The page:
Having stepped into the role of Executive Director in spring of 2023, I now have the privilege of reflecting on 2022 as part of this annual report. 2022 was full of change and new opportunities for the Port Townsend Marine Science Center. New leadership, innovative programming, and creative facility planning were all aspects of the shifting and adapting that was going on last year as we continued to work toward the vision of a powerful visitor experience in the Flagship Landing building in downtown Port Townsend.
In April of 2022 Bee Redfield joined the staff as the new Executive Director, taking over from Janine Boire. While Bee ultimately decided to resign in February of 2023 in order to focus on completing her PhD, she helped lay the foundation for the coming renovation of the Flagship Landing building. Working with the board, Bee strengthened the systems, policies, and practices that will be critical to launching a capital campaign and planning a major construction project. Bee was beloved by all and will be sorely missed. We are grateful to her for all her accomplishments at PTMSC.
In March of 2022, the organization opened a hybrid retail-visitor center as well as a dedicated gallery space for environmentally focused exhibits in the Flagship Landing building. Exhibits included the traveling photo display, We Are Puget Sound and a 3D walkthrough experience, Bull Kelp: Our Remarkable Underwater Forests. Designed for travel, this exhibit highlights the value and necessity of these incredibly complex habitats and the collective actions we need to take to preserve them. We are excited to say that over 10,000 people visited the new location throughout the year to learn about the work of the organization, and find locally made, environmentally responsible, marine-themed products in a unique retail setting.
School programs shifted from largely virtual to predominantly in-person in 2022, with a total of 1,382 students participating in indoor labs and classes, virtual classes, and outdoor field programs, a number similar to pre-pandemic years. Staff and education program volunteers also brought live programming and collections resources to area schools who were unable to plan field trips.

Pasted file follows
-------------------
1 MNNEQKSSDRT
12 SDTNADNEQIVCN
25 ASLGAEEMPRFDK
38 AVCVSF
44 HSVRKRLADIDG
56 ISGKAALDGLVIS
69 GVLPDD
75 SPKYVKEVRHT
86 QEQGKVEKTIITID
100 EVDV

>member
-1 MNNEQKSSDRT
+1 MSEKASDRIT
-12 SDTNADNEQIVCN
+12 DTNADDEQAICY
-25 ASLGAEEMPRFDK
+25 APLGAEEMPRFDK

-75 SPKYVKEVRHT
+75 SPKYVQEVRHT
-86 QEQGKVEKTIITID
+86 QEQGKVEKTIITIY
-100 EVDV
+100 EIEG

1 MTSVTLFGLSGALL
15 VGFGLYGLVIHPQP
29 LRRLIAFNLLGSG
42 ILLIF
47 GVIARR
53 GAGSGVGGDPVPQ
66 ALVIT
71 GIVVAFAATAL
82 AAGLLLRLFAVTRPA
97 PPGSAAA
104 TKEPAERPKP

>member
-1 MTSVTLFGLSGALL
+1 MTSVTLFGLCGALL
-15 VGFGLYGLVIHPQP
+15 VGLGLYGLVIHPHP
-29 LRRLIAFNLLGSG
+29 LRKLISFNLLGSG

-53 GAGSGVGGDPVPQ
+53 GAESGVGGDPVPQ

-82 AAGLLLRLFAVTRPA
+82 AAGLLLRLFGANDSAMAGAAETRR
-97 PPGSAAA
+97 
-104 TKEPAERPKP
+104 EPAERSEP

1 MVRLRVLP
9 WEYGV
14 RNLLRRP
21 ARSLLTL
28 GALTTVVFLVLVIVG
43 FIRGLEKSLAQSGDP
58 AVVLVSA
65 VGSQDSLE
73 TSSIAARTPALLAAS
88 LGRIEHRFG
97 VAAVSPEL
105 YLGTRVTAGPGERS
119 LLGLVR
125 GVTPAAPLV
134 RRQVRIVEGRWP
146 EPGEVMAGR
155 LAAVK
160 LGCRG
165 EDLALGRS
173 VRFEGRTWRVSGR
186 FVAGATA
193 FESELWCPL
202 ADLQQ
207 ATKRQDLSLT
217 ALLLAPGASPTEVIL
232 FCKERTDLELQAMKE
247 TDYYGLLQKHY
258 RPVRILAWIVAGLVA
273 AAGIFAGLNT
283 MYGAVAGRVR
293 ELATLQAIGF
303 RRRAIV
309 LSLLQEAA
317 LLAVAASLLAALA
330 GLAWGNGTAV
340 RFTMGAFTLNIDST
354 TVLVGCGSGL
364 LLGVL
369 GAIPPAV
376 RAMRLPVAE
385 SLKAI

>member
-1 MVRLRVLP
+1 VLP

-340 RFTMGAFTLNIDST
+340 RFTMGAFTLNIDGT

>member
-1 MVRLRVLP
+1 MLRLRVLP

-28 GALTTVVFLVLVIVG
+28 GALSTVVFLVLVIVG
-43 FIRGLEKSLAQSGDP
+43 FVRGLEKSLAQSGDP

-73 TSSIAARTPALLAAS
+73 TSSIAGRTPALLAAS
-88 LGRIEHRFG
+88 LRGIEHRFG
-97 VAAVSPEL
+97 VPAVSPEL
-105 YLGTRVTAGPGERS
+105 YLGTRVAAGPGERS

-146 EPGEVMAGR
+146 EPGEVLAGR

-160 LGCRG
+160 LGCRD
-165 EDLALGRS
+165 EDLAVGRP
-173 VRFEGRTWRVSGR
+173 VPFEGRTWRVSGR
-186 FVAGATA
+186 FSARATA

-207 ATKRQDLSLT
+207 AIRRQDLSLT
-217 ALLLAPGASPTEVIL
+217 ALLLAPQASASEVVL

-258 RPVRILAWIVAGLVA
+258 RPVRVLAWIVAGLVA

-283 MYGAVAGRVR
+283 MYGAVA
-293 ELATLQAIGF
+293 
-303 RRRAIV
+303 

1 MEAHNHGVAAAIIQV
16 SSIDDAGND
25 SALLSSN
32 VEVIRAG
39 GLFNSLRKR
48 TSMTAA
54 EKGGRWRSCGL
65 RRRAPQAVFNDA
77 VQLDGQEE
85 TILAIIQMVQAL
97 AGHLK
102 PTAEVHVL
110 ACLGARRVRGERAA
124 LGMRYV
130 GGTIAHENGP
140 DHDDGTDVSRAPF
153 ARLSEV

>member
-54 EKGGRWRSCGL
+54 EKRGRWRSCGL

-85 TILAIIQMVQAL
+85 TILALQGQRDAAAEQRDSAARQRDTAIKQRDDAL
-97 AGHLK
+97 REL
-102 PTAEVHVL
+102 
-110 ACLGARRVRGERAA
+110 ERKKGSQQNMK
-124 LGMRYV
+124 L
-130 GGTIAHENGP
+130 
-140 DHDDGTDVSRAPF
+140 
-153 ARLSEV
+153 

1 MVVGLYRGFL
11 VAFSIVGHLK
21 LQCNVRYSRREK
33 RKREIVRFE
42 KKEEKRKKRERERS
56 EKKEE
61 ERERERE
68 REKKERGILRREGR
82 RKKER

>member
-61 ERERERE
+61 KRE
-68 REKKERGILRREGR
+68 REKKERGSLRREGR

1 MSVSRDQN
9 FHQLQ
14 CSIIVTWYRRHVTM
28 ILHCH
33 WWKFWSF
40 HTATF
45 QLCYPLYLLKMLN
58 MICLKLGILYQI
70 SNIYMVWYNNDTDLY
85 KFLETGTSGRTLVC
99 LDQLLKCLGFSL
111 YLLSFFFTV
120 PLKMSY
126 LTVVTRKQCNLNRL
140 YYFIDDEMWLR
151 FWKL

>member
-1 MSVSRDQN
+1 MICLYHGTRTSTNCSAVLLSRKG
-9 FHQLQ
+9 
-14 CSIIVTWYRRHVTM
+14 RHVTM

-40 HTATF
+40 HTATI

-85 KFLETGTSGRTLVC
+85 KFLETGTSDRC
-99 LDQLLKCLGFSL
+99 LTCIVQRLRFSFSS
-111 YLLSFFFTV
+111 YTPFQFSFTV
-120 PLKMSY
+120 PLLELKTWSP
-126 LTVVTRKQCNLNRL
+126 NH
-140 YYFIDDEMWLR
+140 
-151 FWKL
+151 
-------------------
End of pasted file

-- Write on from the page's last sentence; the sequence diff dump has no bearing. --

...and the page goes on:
These modified programs will serve as pilots for adapting our programming to changing facilities as we make the transition off of the pier at Fort Worden in advance of State Parks’ planned demolition of the pier in the 2025-2027 biennium. We are committed to keeping our programming going as we go through the 5-7 years of transition to the downtown location.
Visitors to the Aquarium and Museum continued to delight in the experience of seeing and learning about the live animals that inhabit our nearshore habitats including Sylvia, a giant Pacific octopus. Sylvia was released in January, 2023. Even while only open Saturdays and Sundays due to continued volunteer shortages, the Aquarium and Museum hosted 9,223 people. When not open to the public, the Aquarium facilities continued to support ongoing conservation and restoration efforts such as the Larval Dungeness Crab Research Project and the Pinto Abalone Restoration Project.
While Covid-19 prevented our full volunteer corps from returning in 2022, we continued critical Citizen Science programs such as the Marine Mammal Stranding Network, Sound Toxins, and Intertidal Monitoring. Sustainability initiatives such as Repair Events and beach clean ups, as well as Wildlife Cruises, Low Tide Walks and Summer Camps filled to capacity. The Future of Oceans Lecture series expanded to 8 presentations and returned to an in-person format. There were 2,280 participants in these and other public programs.
In summary, 2022 was a very full and busy year. As I write this, well into 2023, I can say that many seeds that were planted in 2022 will continue to grow as we move into an intensive phase of transition. Drawing on my six years as PTMSC Program Director, and my two decades leading program transformation at the Burke Museum in Seattle, I am committed to collaborating with the staff, our partners, our supporters, and the general public to creatively transition our public exhibits from Fort Worden to downtown while keeping programs and exhibits going. This will not be easy but I know we have the right combination of people, talent and knowledge to do it. Thanks for being part of this great organization.
Diane Quinn, Executive Director
2022 PTMSC Staff
Bee Redfield, Executive Director
Liesl Slabaugh, Development & Marketing Director
Diane Quinn, Program Director
Betsy Carlson, Community Science Coordinator
Debra Diner, Administrative Specialist
Brian Kay, Marketing & Development Coordinator
Alexandra Redman, Aquarium Curator
Gabriele Sanchez, Programs Manager
Carolyn Woods, Education Coordinator
Tracy Thompson, Volunteer Coordinator
Mandi Johnson, Outreach Coordinator
Emilee Carpenter, Aquarium Specialist
Elizabeth Lyon, Store Manager
PTMSC AmeriCorps Members
Erin Merklein, Marine Stewardship Educator
Malaika Rosenfeld, Marine Stewardship Educator
Holly Weinstein, Marine Stewardship Educator
Hadley Beahan, Marine Stewardship Educator
Lydia Plescher, Marine Stewardship Educator